The Advantage of the Podcast in Education

The greatest technology I have used is the podcast.  In today’s society, podcasts are the newest, greatest thing, and most importantly, free.  iPod was the word of the year in 2005 and most students have some device that plays mp3s or mp4s, whether it is a cell phone, computer, or mp3/mp4 player.  The lesson plan I created for podcasts includes developing student-produced podcasts as both a teaching tool as well as an assessment tool.

Creating podcasts gives students the opportunity to also develop skills using computers, software such as PowerPoint, Excel, movie editing, and other industry specific software, as well as a variety of hardware, along with Internet and RSS feeds.  This constructivist approach allows students the flexibility to use their own creativity as well as motivate the students to produce quality podcasts due to the fact that the podcasts are then showcased worldwide on iTunes.

This activity although designed to enhance the learning of science labs, can be adapted for any subject matter.  I have found that when students learn that they will have to teach what they learn, it motivates them to pay more attention to detail and can provide excitement in the classroom when students can create their own product.

By Higher Power Training: Providing Instructional Design and Training Services since 2000


M-Learning (Thesis Volume 5.2: Implications for Teaching/Training)

In an era when teachers try to justify field trips, developing a program that that requires both field trip preparation and post field trip assignments in the classroom provides students the opportunity to retain more information from the field trip, and can be found more beneficial.  The Ocean Institute Podcast Program provides a structured program addressing these concepts providing teachers with an alternative to developing their own lesson plans to capture the same academic success.

Multimedia is another motivational tool used in the classroom; podcasts have become a popular multimedia format over the past few years and used my various organizations including museums and schools.  Many museums offer professionally produced podcasts as a directional guide as visitors travel through the museum experiencing what the museum has to offer.  In schools, many teachers provide their lectures in the form of podcasts, while other teachers help students develop podcasts instead of speeches or book reports.

This project is unique in that all it will combine the critical elements provided by museum and school podcasts.  Many informal educational facilities such as the Ocean Institute pride themselves in what they have to offer students; however, the general visitor does not have the opportunity to experience the same programs students complete nor do they understand the impact these facilities have on local students.  This program will generate a platform for the general public to experience the same programs as students; while at the same time, showcases the work of the students on a world wide scale since the podcasts would be downloadable on iTunes as well as the Ocean Institute’s website.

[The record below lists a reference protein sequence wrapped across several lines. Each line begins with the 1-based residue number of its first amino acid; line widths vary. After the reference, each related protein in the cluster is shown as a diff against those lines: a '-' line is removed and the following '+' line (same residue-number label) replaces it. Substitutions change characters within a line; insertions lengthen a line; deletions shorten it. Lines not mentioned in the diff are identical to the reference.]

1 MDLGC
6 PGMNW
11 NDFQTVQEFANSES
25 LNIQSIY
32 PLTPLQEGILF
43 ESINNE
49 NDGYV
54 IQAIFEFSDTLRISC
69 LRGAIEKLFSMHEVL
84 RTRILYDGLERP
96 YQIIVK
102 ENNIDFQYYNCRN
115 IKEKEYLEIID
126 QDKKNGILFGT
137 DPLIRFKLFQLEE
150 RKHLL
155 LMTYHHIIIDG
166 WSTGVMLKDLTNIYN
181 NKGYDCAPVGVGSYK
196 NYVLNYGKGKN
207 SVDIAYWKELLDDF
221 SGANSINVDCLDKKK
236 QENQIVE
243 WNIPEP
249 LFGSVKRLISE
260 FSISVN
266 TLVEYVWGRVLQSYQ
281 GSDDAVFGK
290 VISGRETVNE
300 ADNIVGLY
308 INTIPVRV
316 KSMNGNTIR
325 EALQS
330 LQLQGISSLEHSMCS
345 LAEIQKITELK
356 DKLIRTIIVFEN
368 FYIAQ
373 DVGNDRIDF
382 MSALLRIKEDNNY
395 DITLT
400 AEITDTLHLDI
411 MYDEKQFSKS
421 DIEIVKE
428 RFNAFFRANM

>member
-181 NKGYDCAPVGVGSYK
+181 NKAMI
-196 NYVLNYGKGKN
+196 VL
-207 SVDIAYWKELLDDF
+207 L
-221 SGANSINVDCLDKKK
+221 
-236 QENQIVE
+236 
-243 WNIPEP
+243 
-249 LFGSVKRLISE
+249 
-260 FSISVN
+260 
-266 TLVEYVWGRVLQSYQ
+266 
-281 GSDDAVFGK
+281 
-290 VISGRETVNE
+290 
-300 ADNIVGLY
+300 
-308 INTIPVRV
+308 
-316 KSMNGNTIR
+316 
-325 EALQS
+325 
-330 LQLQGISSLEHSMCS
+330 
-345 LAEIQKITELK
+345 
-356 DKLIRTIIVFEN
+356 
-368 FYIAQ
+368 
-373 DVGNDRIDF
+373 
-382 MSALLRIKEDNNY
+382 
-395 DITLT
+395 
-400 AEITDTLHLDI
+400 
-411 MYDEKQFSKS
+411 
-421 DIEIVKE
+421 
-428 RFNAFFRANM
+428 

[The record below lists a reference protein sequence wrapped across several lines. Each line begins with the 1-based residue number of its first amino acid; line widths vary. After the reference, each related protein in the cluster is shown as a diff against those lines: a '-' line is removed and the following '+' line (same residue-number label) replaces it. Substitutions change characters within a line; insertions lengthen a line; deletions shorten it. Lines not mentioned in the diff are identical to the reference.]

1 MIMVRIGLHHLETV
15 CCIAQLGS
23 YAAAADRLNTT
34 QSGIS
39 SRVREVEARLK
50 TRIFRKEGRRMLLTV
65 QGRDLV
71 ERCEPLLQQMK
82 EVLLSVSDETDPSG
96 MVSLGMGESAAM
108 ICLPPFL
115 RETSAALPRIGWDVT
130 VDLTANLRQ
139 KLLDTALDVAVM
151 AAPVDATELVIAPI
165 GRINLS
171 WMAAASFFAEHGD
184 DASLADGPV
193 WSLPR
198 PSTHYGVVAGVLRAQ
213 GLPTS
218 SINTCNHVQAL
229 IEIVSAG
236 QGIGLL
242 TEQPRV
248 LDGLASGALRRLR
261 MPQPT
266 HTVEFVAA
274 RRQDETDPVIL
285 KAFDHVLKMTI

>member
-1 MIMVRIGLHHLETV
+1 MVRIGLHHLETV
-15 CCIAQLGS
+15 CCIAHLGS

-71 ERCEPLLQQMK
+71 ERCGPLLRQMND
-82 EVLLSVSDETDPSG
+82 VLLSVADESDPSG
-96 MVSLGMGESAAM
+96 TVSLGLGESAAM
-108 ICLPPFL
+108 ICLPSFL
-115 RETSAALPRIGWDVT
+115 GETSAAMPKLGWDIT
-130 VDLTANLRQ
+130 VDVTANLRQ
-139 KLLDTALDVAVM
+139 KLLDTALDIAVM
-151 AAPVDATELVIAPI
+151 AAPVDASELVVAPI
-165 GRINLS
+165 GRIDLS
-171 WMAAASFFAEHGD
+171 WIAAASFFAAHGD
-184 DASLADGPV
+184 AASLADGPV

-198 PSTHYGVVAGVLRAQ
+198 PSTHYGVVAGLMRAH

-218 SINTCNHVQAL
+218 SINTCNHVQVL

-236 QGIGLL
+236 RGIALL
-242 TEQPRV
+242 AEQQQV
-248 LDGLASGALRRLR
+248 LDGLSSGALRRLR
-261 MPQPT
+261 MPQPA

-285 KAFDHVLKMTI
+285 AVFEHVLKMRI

By Higher Power Training

M-Learning (Thesis Volume 3.2: Project Design – Procedure)

A number of Ocean Institute programs are grant funded; many with the requirement of dissemination.  One platform of dissemination has been to highlight the programs on weekends for public visitors to talk to students and view their work.  This process has provided the Ocean Institute with positive feedback and appreciation from visitors, parents, teachers, and students.  The concept of OIPP was that podcasts can provide similar feedback, while elevating the education for both the students and visitors to another level.  From this original concept, grant proposals were written to fund such a program; the idea was to find a small grant to develop a pilot program.  Once the pilot was completed and if found to be potentially successful, attempts to receive larger grants would be desired.  Once the funds were in place the design process began.

  • Step 1:  Potential improvements for the weekend open house were identified.
  • Step 2:  An investigation of various technology platforms to present educational information was conducted.
  • Step 3:  The demographics of the target audience were identified.
  • Step 4:  Both student and program objectives were identified.
  • Step 5:  Assessments were identified to correlate with the objectives.
  • Step 6:  Partnerships with the Orange County Stellar Technology High Schools were developed.  A meeting with members of the high schools was held to brainstorm content, delivery, and other aspects of the program.
  • Step 7:  The field trip and program content was developed.
  • Step 8:  Through out the instructional design process, a series of tests performed to measure the usability and progress of the program.  The tests were performed at the middle and end of the instructional design process.  The tests were completed by Ocean Institute program developers, Ocean Institute instructors, Ocean Institute student volunteers, and teachers from participating schools.